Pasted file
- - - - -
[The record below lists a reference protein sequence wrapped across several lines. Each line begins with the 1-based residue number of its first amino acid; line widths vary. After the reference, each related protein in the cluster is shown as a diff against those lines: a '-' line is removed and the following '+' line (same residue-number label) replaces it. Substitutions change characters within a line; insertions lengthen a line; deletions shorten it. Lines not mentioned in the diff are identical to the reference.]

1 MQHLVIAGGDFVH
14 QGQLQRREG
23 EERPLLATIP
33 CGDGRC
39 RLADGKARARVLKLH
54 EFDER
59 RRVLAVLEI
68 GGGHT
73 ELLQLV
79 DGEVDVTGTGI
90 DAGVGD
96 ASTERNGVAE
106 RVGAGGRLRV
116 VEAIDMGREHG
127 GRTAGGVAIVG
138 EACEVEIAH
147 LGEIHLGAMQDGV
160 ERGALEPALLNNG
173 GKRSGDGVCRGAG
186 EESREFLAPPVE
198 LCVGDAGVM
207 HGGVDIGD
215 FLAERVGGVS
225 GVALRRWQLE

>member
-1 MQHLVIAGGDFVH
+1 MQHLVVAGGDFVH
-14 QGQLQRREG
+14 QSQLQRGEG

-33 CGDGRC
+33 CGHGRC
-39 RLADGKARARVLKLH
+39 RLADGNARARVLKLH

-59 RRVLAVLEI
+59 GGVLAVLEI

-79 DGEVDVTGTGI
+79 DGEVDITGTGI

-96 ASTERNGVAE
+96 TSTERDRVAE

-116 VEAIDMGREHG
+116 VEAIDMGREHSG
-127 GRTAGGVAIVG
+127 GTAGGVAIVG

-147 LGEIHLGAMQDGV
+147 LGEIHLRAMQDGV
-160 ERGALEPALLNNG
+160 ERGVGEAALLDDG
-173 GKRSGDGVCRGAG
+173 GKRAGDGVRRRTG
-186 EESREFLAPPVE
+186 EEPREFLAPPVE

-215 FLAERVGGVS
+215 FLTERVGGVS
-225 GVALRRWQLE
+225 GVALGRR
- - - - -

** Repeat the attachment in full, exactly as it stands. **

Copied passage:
[The record below lists a reference protein sequence wrapped across several lines. Each line begins with the 1-based residue number of its first amino acid; line widths vary. After the reference, each related protein in the cluster is shown as a diff against those lines: a '-' line is removed and the following '+' line (same residue-number label) replaces it. Substitutions change characters within a line; insertions lengthen a line; deletions shorten it. Lines not mentioned in the diff are identical to the reference.]

1 MQHLVIAGGDFVH
14 QGQLQRREG
23 EERPLLATIP
33 CGDGRC
39 RLADGKARARVLKLH
54 EFDER
59 RRVLAVLEI
68 GGGHT
73 ELLQLV
79 DGEVDVTGTGI
90 DAGVGD
96 ASTERNGVAE
106 RVGAGGRLRV
116 VEAIDMGREHG
127 GRTAGGVAIVG
138 EACEVEIAH
147 LGEIHLGAMQDGV
160 ERGALEPALLNNG
173 GKRSGDGVCRGAG
186 EESREFLAPPVE
198 LCVGDAGVM
207 HGGVDIGD
215 FLAERVGGVS
225 GVALRRWQLE

>member
-1 MQHLVIAGGDFVH
+1 MQHLVVAGGDFVH
-14 QGQLQRREG
+14 QSQLQRGEG

-33 CGDGRC
+33 CGHGRC
-39 RLADGKARARVLKLH
+39 RLADGNARARVLKLH

-59 RRVLAVLEI
+59 GGVLAVLEI

-79 DGEVDVTGTGI
+79 DGEVDITGTGI

-96 ASTERNGVAE
+96 TSTERDRVAE

-116 VEAIDMGREHG
+116 VEAIDMGREHSG
-127 GRTAGGVAIVG
+127 GTAGGVAIVG

-147 LGEIHLGAMQDGV
+147 LGEIHLRAMQDGV
-160 ERGALEPALLNNG
+160 ERGVGEAALLDDG
-173 GKRSGDGVCRGAG
+173 GKRAGDGVRRRTG
-186 EESREFLAPPVE
+186 EEPREFLAPPVE

-215 FLAERVGGVS
+215 FLTERVGGVS
-225 GVALRRWQLE
+225 GVALGRR